“If thou of fortune be bereft
and in thy store there be but left
two loaves, sell one, and with the dole,
buy hyacinths to feed thy soul.”
— John Greenleaf Whittier
I’m not a huge fan of poetry, but I sure like these lines from Whittier. I first learned of them years ago in some book or other about teatime. I instantly understood the meaning, which is basically that we need sustenance for the soul just as surely as we need sustenance for the body.
And that brings me to the topic of writer groceries. Every year at this time, I find myself totaling the amounts I’ve spent on writing-related books and magazines in the past year so all these purchases can be reported to Uncle Sam on my taxes. Did I really need one more book about the writing craft? Or another book on plotting? And the answer is yes. Yes I did. I needed to know more about the mechanics of grammar. I needed to know more about how to write snappy dialogue. I needed to know how to create the basic plot structure of a cozy mystery, and all of these topics have come to me in the form of books. I have termed such purchases writer groceries, and I no longer feel guilty about them.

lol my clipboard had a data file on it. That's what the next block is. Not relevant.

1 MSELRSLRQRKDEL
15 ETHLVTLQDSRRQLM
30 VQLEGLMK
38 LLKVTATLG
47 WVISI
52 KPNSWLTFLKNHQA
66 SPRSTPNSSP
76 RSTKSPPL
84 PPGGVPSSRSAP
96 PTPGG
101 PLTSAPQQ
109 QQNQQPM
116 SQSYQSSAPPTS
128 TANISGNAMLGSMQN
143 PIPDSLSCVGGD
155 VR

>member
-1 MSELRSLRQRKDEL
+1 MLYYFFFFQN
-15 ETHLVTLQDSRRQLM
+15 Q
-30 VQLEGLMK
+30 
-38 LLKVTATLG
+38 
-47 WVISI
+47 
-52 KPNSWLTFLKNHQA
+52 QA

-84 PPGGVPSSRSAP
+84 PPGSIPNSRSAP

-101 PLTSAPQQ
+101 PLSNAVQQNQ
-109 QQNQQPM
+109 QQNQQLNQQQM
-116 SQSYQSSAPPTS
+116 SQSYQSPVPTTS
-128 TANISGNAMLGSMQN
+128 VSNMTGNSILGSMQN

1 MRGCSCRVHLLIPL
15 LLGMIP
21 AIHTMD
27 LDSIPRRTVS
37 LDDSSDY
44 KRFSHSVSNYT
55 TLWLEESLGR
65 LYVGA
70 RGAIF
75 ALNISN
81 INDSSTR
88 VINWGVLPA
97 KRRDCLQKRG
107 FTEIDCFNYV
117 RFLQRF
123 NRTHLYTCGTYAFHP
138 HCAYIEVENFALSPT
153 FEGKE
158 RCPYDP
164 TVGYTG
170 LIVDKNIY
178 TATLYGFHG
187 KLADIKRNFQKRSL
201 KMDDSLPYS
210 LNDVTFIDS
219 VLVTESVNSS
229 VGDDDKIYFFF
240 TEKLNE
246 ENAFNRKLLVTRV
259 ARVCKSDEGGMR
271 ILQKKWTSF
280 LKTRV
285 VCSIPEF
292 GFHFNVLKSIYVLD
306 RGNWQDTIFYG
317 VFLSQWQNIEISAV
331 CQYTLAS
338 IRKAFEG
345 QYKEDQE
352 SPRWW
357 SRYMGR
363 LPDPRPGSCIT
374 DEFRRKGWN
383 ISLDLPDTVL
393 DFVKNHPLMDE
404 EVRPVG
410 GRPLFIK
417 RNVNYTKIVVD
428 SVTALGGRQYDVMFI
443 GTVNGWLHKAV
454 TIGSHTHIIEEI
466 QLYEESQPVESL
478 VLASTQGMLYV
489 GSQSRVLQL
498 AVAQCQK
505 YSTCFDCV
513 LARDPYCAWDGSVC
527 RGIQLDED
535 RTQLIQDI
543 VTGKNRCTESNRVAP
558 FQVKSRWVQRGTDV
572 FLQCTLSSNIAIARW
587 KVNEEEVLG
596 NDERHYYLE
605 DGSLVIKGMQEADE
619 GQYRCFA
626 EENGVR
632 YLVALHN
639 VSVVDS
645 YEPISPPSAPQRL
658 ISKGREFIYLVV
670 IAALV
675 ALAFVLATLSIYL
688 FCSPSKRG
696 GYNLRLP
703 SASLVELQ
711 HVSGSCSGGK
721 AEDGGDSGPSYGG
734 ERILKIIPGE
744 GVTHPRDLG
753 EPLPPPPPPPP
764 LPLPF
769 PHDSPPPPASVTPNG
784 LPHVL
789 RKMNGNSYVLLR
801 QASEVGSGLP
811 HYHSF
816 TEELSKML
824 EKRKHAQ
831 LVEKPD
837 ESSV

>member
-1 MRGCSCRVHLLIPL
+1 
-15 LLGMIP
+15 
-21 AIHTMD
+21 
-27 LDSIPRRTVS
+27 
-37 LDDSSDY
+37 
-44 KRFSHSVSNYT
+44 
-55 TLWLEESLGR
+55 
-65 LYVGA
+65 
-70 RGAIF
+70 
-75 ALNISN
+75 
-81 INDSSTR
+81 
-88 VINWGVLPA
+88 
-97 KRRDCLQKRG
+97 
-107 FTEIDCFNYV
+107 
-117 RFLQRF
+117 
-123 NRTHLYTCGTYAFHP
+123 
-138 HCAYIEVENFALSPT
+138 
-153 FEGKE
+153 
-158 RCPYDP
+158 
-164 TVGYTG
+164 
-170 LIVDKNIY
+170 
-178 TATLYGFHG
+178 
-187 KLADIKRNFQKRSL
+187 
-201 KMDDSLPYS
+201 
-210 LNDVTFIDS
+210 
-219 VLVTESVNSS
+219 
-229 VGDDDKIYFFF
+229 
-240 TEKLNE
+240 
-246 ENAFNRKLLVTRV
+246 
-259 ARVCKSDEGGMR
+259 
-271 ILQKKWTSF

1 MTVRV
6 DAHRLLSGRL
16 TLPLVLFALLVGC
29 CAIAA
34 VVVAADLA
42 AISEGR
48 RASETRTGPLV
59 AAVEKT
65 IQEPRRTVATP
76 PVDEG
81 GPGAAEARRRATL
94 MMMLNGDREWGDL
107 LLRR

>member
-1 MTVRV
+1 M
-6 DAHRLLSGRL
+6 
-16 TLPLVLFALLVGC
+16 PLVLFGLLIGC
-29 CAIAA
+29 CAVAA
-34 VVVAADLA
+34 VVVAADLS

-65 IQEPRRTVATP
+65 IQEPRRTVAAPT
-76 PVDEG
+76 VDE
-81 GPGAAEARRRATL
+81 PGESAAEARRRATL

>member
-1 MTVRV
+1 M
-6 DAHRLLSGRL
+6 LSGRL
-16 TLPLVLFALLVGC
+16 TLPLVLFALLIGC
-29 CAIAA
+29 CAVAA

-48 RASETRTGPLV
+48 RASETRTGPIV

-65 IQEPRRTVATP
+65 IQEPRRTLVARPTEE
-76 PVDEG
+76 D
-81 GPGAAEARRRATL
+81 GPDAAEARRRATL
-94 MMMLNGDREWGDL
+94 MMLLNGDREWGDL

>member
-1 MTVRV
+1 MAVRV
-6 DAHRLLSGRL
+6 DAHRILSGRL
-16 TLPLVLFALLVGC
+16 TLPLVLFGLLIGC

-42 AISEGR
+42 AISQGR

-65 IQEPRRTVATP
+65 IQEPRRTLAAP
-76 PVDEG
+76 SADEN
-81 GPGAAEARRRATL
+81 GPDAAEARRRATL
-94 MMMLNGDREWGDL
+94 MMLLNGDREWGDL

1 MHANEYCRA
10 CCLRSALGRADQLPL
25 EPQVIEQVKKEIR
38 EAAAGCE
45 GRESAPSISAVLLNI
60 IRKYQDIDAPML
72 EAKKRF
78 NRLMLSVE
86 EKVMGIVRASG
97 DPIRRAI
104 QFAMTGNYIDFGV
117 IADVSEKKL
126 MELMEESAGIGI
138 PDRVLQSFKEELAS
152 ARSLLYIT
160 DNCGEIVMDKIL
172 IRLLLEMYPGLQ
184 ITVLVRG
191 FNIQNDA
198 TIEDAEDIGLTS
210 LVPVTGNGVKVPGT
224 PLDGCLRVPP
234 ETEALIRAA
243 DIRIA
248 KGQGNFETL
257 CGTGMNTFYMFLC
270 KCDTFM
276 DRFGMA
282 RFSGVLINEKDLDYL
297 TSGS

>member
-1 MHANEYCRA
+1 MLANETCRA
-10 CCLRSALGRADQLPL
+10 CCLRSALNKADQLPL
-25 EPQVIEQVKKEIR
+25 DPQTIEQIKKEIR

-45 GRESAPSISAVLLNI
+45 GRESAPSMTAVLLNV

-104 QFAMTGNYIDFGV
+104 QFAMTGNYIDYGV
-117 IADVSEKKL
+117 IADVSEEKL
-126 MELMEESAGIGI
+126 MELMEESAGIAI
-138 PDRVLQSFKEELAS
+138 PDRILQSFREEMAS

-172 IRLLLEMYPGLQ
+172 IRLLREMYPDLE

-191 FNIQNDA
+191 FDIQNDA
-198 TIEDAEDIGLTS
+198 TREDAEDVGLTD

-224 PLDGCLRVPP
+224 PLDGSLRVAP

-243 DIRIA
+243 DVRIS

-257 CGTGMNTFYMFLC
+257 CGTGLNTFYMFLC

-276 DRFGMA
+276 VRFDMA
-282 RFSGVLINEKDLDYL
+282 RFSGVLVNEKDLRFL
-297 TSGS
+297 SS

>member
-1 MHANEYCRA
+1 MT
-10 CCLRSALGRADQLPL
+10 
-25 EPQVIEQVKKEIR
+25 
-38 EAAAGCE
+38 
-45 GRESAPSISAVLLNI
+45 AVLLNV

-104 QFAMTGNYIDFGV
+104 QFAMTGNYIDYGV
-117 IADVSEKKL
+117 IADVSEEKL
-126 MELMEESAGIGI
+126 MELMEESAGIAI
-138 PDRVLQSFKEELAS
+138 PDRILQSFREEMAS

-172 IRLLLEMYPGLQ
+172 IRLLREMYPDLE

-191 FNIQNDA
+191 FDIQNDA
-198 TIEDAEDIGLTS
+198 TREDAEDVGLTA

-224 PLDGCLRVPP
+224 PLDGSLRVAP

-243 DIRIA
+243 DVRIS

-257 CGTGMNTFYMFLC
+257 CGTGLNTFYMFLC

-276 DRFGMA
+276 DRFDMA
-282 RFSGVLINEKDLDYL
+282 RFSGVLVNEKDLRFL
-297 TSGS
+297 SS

Few things make me sadder than to hear someone say, “I have too many books.” Do we ever believe that we have too many ideas? Too many moments of sheer joy? Too many hopes for a better future? Too many insights into the ways of the world? Too many epiphanies? Then we can never have too many books, because books inspire such things.
(I do not argue, however, that we might not occasionally run out of room for all of our books, but this is why God gave us bookshelves and Kindles, right?)
So if you find yourself purchasing a lot of writer groceries as well, I say, lighten up on yourself. Just as there should always be room in life for one more friend, there should always be room for one more book. Books are our hyacinths for the soul, and Uncle Sam will just have to understand.